Ballad of a White Cow: A journey for justice

Ballad of a White Cow: An Iranian woman's quest for justice in a wretched system
4 min read
13 April, 2021
Film Review: Behtash Sanaeeha and Maryam Moghaddam's moving drama centres on Mina, who devastatingly learns of her husband's execution for a murder he didn't commit.
The film centres on Mina whose innocent husband is executed [Totem Films]
 
"It all started with a painful and bitter memory: an old wound which tormented our souls. With fear and hope, we told the story of our people's enduring agony. The story of Mina's anguish, longing for long-lost justice. The justice which had faded between the lines of a law".

The above quote, taken from Behtash Sanaeeha and Maryam Moghaddam's directors' statement, poignantly and poetically describes the film's main theme: mourning the death of an innocent man.

The feature, produced by Gholamreza Moosavi (Pedram Alizadeh's Drought and Lie) and Etienne de Ricaud (Esmaeel Monsef's The Charcoal), was unfurled in the main competitive section of this year's virtual edition of the Berlin International Film Festival, held between 1-5 March 2021.

The story of the drama, written by the directing duo along with Mehrdad Kouroshnia, centres on Mina (played by Moghaddam herself), a struggling single mother of a deaf-mute, seven-year-old daughter, Bita (Avin Poor Raoufi) and a milk-packing factory worker, who is devastated to learn that her husband Babak was executed a year earlier for a murder he didn't commit.

After admitting Babak's innocence, Iranian authorities offer Mina the prospect of being "compensated the full price for an adult male."

Of course, the widow soon realises that the financial compensation is not enough to remove the stain from her husband's name.

  After admitting Babak's innocence, Iranian authorities offer Mina the prospect of being 'compensated the full price for an adult male'  

Necessarily, she begins a silent battle against a cynical, bureaucracy doomed system. She takes out an ad in the newspaper, demanding a public apology in a desperate attempt to restore her husband's reputation.

Yet as luck would have it, when her money runs out, she is greeted by a mysterious stranger called Reza (Alireza Sanifar) who promises to repay the debt owed. Reza shows great generosity and provides her a nice apartment after she and Bita have been evicted.

He gradually gains the widow's trust, who seems to develop feelings for him.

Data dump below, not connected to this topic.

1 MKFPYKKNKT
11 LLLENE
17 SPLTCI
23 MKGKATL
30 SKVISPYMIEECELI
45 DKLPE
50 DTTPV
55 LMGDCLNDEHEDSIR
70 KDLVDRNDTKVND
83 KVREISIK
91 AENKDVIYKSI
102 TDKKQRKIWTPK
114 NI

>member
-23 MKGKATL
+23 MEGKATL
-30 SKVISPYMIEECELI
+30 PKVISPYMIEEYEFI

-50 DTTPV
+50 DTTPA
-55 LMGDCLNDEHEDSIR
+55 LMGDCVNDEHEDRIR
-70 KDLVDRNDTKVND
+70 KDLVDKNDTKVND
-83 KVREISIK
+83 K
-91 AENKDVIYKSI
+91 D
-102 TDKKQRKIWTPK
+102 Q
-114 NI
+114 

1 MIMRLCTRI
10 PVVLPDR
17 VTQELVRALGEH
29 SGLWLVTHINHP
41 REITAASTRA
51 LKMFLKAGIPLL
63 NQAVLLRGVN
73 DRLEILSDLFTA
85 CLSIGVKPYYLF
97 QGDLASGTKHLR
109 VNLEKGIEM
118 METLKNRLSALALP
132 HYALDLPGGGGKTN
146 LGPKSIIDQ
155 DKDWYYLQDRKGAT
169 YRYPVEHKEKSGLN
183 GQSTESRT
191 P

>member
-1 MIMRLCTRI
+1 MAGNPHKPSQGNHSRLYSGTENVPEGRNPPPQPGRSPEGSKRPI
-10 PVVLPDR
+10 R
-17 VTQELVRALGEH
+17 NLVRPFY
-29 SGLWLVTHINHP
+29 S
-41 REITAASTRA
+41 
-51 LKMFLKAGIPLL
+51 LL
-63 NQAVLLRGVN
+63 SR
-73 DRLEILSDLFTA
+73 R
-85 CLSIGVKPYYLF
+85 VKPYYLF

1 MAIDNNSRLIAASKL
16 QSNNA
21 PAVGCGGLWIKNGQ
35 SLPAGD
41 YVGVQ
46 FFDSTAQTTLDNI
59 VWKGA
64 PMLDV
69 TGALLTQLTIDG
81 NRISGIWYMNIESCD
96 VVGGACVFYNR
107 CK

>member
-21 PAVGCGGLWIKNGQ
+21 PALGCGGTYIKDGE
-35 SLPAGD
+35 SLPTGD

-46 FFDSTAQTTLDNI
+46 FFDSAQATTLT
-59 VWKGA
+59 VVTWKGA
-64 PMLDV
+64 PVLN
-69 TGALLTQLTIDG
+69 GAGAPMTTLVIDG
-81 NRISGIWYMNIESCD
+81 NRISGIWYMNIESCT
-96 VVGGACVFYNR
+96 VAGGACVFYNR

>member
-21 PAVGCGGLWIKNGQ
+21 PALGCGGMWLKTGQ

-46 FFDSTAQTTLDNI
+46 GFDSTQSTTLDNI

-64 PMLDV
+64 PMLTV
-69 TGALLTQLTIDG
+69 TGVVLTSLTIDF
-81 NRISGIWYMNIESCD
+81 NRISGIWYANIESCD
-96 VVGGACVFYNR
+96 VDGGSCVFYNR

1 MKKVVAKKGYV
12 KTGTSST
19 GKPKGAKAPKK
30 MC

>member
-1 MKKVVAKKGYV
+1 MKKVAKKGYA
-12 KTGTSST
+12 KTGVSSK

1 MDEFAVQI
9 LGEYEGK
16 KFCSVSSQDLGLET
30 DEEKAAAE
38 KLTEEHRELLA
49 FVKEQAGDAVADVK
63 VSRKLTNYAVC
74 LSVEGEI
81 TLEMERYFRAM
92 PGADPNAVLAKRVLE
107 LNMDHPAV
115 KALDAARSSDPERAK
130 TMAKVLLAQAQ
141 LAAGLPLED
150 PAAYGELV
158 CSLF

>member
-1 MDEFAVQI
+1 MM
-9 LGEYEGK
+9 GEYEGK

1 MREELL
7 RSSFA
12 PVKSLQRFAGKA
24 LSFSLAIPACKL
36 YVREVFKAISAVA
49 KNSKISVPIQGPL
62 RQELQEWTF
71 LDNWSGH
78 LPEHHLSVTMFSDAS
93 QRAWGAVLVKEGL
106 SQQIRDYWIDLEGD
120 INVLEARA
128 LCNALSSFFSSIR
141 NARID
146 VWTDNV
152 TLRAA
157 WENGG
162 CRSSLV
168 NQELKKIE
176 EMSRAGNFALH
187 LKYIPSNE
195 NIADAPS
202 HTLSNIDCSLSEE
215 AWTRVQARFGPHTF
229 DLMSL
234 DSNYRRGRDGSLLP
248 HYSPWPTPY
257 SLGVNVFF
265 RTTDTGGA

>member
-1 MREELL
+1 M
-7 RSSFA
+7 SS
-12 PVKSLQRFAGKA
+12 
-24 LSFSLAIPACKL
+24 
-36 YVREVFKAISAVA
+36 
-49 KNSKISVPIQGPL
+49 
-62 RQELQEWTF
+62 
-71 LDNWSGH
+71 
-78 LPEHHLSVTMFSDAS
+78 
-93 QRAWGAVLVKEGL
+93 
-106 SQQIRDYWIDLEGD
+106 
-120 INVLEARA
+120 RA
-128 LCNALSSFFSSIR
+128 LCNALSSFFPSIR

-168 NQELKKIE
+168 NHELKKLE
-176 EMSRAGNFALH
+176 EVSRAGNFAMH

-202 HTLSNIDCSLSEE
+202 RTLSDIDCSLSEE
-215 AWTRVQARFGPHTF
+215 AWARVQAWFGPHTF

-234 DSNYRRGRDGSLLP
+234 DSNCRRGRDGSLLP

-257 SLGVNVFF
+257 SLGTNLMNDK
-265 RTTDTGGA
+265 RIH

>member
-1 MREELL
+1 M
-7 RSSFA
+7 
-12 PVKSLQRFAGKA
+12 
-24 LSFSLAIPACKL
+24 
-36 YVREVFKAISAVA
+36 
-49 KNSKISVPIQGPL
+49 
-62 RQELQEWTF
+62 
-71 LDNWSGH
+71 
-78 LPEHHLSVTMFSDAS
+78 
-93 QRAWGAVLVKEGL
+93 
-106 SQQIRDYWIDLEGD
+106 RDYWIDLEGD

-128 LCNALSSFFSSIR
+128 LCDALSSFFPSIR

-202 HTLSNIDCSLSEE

However, the man hides a dark secret as he was one of the judges condemning Babak to death. The film reveals Reza's identity from its early stages; nevertheless, Sanaeeha and Moghaddam invite the spectators to focus on Mina's path and her tiny beacon of hope.

To this end, the film is successful in bottling up the feeling of powerlessness experienced by a widow, who is not only going through an unbearable emotional turmoil caused by her recent loss, but is also a victim of the patriarchal pressures imposed by Iran's conservative society and by her family, a system that seeks her marriage to her brother-in-law (Pourya Rahimiam).

In particular, the man played by Rahimiam warns her that his father is willing to sue her as an incompetent mother and asks for a cut of the payment in exchange for their silence.

The absence of a score, a preponderantly static, rich in long takes camera work as well as the usage of a limited colour palette of whites, blacks and greys (courtesy of director of photography Amin Jafari) effectively enhance such feeling.

The characters are often framed symmetrically, move within a rather limited area and appear caged, ready to confront each other. It's a brutal staging choice, and at times discouraging for the viewers, as it contributes to slow down the narrative pace of the piece.

However, it is the result of Sanaeeha and Moghaddam's crystal clear decision to focus on Mina's silent battle and composure, with no frills.

Furthermore, it does not impede the filmmaking duo to gift the viewers with visually astonishing scenes. In particular, one of them depicts the two lead characters sitting on a balcony and conversing, while almost fully covered in darkness and barely illuminated by the apartment's lights on behind them.

  Ballad of a White Cow is a touching account of an Iranian woman's limited freedom following the loss of her husband  

All in all, Ballad of a White Cow is a touching account of an Iranian woman's limited freedom following the loss of her husband.

The film's spartan mise-en-scène proves to be an apt choice, making Mina's invisible "cri de coeur" plain to see on screen and easier to realise for foreign audiences.

Commendably, Moghaddam's performance is measured, credible and never overacted.

With her gentle gestures – such as putting on a scarlet lipstick or removing her hijab – and yearning looks, she is the cornerstone of a well-cast ensemble of actors, who make up for the narration's occasional slowdowns.

The recurring vision of the titular computer-generated "white cow" standing in the midst of prison barracks and between two gender-separated rows of men and women, seems an obvious religious metaphor of the two lead characters' sacrificed lives – one forced to cope with a devastating truth and pull herself together to protect her daughter, the other devoured by an immense sense of guilt and probably seeking redemption. And that's all this picture needs to stand out from the crowd.

Davide Abbatescianni is an Italian Film Critic and Journalist based in Cork, Ireland. 

Follow him on Twitter: @dabbatescianni